50) Mildred Pierce (1945)

50) Mildred Pierce (1945) Dir: Michael Curtiz Date Released: October 20, 1945 Date Seen: February 3, 2012 Rating: 4/5

The only thing really holding me back from rating this higher is that I found some of the breathless expository dialogue to be off-putting. Otherwise, I was very taken with this superb adaptation of James Cain's novel. Beautifully shot, great performances and I love the story. Almost totally disarming.

49) Journey 2: The Mysterious Island (2012)

ISF: Daffy's Rhapsody (2012) Dir: Matthew O'Callaghan Date Released: February 10, 2012 Date Seen: February 1, 2012 Rating: 1.5/5

49) Journey 2: The Mysterious Island (2012) Dir: Brad Peyton Date Released: February 10, 2012 Date Seen: February 1, 2012 Rating: 1.75/5

Ugh. See my review for The Playlist.

Ditto re: the Looney Tunes 3D cartoon before the feature. There's none of the inspiration of the original Mel Blanc-era shorts in the 3D Merry Melodies cartoons I've seen thus far. So sampling Blanc's voices for these shorts feels ghoulish, if only because they're nudging older viewers in the ribs with a reminder of what made those older cartoon funny in the first place--GENUINE TALENT.

48) Chronicle (2012)

48) Chronicle (2012) Dir: Josh Trank Date Released: February 3, 2012 Date Seen: January 31, 2012 Rating: 2.75/5

Meh. See my review for Capital New York.

47) The Wicker Tree (2010)

47) The Wicker Tree (2010) Dir: Robin Hardy Date Released: January 27, 2012 Date Seen: January 30, 2012 Rating: 3.5/5

Generally rather good. But it doesn't have the same bite as Hardy's source novel. See my review for Press Play.

46) Christine (1983)

46) Christine (1983) Dir: John Carpenter Date Released: December 9, 1983 Date Seen: January 29, 2012 Rating: 3.5/5

Starts off great and has a number of great ideas and moments. Doesn't amount to much but hey, some pretty exciting stuff, I think. See my capsule appreciation of the film for the L Magazine.

45) Ricochet (1991)

45) Ricochet (1991) Dir: Russell Mulcahy Date Released: October 4, 1991 Date Seen: January 29, 2012 Rating: 3.75/5

Don't call this one a guilty pleasure: it's too much fun for me to ever feel ashamed for liking it. The ludicrousness of this stupid but insanely entertaining Denzel Washington vehicle, which I suspect is what the makers of Law Abiding Citizen were direfully riffing on, never stops increasing. After a certain point, you just have to unclench and enjoy. That moment comes pretty early on, too, I think: if you're still trying to keep a goofy grin from creeping onto your face once a now-naked Denzel tries to cover up his junk with a moist-towelette, then you're really not long for this world. And John Lithgow is a hoot as the disgruntled, revenge-obsessed and downright EVIL career criminal that does everything within his power to ruin Denzel's reputation. Gosh, just thinking about this movie makes me smile involuntarily.

44) Four Nights with Anna (2008)

44) Four Nights with Anna (2008) Dir: Jerzy Skolimowski Not Yet Released Date Seen: January 29, 2012 Rating: 3.75/5

This one wasn't really my cup of tea until it really got me going during its significantly more interesting second half. Because once the main character's private reverie is interrupted by the intrusion of the outside world and the film isn't exclusively about Anna and her voyeur, that's when the film's politics of peeping get complicated. I'm not quite sure what to make of this after a certain point but I do find it intriguing, even if I prefer Skolimowski's relatively straight-forward Essential Killing.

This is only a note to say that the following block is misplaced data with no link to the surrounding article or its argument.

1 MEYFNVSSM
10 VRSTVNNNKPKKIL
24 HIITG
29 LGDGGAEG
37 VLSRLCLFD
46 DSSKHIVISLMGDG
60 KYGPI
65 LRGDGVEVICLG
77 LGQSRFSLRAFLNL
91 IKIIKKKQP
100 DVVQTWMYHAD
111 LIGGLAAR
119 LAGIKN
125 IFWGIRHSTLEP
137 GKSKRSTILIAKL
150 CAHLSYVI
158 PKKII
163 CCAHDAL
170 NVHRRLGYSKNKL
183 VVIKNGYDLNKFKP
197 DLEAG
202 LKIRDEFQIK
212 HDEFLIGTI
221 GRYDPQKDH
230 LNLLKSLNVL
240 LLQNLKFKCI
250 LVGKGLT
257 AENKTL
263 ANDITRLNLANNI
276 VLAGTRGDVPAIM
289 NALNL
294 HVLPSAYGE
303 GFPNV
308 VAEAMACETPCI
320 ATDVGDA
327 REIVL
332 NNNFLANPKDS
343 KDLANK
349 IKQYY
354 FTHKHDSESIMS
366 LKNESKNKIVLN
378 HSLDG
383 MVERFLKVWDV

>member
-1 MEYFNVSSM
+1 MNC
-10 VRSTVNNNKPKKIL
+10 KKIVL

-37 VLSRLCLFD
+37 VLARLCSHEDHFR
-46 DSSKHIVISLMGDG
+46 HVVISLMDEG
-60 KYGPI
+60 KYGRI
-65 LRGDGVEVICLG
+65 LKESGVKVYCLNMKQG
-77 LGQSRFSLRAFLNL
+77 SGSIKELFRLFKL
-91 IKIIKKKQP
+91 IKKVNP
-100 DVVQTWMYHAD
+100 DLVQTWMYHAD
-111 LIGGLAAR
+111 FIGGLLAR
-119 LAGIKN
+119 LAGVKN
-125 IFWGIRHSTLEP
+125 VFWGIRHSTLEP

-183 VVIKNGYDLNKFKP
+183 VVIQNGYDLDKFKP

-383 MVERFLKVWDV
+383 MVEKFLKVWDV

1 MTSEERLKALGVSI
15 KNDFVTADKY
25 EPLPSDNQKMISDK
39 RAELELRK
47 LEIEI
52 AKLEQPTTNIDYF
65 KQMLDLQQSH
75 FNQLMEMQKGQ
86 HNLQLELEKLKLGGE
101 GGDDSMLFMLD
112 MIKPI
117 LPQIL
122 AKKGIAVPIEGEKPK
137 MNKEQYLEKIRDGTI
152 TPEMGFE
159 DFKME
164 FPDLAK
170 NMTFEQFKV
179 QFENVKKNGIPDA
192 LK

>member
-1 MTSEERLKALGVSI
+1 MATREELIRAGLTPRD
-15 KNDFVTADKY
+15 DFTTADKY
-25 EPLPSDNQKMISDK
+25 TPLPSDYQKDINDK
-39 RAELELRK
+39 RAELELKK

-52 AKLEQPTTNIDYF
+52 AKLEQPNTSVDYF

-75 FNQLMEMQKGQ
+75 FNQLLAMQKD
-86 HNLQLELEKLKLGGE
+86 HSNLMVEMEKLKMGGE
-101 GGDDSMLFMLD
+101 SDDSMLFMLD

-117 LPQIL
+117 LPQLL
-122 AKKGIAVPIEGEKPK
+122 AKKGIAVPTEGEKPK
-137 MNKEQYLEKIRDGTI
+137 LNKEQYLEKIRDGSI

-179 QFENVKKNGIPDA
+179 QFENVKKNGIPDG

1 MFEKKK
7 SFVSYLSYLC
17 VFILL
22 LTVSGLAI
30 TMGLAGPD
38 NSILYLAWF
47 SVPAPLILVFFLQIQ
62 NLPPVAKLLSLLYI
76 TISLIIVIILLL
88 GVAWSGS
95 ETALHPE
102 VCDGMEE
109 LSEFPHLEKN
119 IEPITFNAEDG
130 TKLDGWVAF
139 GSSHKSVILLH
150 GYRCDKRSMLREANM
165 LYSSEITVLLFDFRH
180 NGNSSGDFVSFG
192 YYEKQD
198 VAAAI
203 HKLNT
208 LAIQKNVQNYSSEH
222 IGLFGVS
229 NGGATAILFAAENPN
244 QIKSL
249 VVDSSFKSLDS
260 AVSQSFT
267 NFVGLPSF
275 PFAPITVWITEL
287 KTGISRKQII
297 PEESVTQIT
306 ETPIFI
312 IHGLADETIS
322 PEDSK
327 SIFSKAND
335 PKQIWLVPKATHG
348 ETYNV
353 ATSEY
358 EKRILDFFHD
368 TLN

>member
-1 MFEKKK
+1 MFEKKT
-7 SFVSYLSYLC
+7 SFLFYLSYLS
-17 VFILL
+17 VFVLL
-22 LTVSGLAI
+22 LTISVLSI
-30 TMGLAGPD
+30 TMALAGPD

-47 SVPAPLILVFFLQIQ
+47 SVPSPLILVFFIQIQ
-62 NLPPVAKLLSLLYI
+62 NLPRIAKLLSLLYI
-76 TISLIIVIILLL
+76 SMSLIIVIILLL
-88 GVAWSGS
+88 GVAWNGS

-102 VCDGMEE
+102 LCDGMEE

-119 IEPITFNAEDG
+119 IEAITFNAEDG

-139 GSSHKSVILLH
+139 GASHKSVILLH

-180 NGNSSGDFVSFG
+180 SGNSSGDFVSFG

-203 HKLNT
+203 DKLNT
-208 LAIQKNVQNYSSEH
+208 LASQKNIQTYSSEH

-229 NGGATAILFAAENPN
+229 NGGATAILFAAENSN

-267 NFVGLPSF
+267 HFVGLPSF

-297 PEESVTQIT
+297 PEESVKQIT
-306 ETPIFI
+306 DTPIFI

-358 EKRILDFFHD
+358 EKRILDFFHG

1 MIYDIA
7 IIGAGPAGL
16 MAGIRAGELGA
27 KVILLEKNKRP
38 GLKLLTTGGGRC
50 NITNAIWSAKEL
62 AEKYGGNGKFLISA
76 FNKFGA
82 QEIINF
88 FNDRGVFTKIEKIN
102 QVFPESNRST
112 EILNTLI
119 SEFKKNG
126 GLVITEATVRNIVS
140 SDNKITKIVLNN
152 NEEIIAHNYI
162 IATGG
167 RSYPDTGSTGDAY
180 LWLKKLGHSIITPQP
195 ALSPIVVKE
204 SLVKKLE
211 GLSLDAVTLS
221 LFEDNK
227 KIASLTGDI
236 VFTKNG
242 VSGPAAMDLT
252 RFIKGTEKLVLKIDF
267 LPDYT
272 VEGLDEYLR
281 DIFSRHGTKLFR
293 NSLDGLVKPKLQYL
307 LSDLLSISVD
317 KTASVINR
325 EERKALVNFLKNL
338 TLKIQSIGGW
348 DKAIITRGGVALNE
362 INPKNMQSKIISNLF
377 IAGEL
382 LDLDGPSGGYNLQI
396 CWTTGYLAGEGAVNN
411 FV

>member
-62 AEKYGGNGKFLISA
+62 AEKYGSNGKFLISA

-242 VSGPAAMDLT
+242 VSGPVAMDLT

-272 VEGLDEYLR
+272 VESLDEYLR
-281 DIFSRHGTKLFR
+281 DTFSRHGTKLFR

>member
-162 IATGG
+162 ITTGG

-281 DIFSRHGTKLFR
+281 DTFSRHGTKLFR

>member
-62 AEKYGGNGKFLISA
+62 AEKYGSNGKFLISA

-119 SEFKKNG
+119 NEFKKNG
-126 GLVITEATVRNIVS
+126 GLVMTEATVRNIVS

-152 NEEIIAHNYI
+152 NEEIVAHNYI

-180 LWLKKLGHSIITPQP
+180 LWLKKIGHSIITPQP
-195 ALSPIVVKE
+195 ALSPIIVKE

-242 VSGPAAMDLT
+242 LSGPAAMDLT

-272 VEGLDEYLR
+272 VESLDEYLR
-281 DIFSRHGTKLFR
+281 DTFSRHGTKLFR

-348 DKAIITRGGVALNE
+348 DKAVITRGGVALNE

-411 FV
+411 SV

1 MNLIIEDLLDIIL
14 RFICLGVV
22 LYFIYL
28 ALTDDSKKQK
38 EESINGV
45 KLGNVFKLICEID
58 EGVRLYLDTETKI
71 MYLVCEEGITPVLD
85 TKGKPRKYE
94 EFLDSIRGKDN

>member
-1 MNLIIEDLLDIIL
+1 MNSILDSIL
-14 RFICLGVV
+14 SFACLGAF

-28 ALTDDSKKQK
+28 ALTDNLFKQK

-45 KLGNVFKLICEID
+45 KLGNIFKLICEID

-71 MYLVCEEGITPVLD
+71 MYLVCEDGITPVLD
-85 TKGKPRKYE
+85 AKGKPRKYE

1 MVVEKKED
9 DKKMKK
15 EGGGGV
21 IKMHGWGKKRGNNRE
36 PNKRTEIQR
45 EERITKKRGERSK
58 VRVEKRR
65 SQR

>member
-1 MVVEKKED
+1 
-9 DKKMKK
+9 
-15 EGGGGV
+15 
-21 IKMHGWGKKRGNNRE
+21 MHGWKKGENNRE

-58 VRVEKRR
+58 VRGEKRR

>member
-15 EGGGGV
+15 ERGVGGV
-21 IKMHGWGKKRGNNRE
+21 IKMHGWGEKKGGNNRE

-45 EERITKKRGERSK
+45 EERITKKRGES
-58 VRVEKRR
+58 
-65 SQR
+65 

43) Room 237 (2012)

43) Room 237 (2012) Dir: Rodney Ascher Not Yet Released Date Seen: January 28, 2012 Rating: 4/5

I admit that I might have been extra-receptive to this documentary about the many conspiracy theories surrounding Stanley Kubrick's The Shining because I just finished reading Stephen King's The Shining. But if nothing else, that just helped me to appreciate just how desperate and crazy some of the talking heads in this documentary really are. Because while some of what these guys say doesn't make sense in any context, knowing that some of the hidden truths that these guys are claiming are unique to Kubrick's film are actually also in King's novel just shows to go ya how CRAZY these people are. Real nutty in the brain pan stuff. 

And they're that much more crazy because there's always a grain of truth to what they're saying. Or at least, so it seems. Their deep-seated conviction is so startling that you can't help but want to believe them and some of what they posit about the film's supposedly subliminal images is actually pretty fascinating. Too bad much of it doesn't hold up to scrutiny for a minute, especially not once you start to hear about how the patterns in the carpet are all about fucking or that continuity errors are secret code for...uh...something deep, I'm sure. Crazy, crazy people. Great fun, though, mostly because it shows you how deep you can go into a deep reading of a film.

42) Red Lights (2012)

42) Red Lights (2012) Dir: Rodrigo Cortés Not Yet Released, Thank Christ Date Seen: January 28, 2012 Rating: 2/5

Wow, this one stinks. Cortés has a weird disdain for his own material. He cheapens threadbare material that he's actively straining to make appear more meaningful than it is by either fast-forwarding through some parts of his blaise story or over-burdening talented actors with awful, sticks-in-your-throat dialogue fraught with Deep Meaning. Red Lights is a movie that doesn't know what it wants to be.

Still, the fact of the matter is: Cortés threw in a bunch of scifi/horror cliches (ex: the death of Cillian Murphy's mentor) and gave pseudo-intellectual meaning to others (the emphasis on man's animal nature, as is made abundantly clear during the bathroom fight scene). And none it's very interesting!